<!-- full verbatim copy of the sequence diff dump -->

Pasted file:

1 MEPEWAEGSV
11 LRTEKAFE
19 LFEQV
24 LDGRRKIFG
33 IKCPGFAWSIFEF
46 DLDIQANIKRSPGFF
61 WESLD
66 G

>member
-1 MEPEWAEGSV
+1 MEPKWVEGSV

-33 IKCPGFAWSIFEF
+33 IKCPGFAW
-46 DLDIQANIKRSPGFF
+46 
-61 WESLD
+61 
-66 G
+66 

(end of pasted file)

1 MEPEWAEGSV
11 LRTEKAFE
19 LFEQV
24 LDGRRKIFG
33 IKCPGFAWSIFEF
46 DLDIQANIKRSPGFF
61 WESLD
66 G

>member
-1 MEPEWAEGSV
+1 MEPKWVEGSV

-33 IKCPGFAWSIFEF
+33 IKCPGFAW
-46 DLDIQANIKRSPGFF
+46 
-61 WESLD
+61 
-66 G
+66 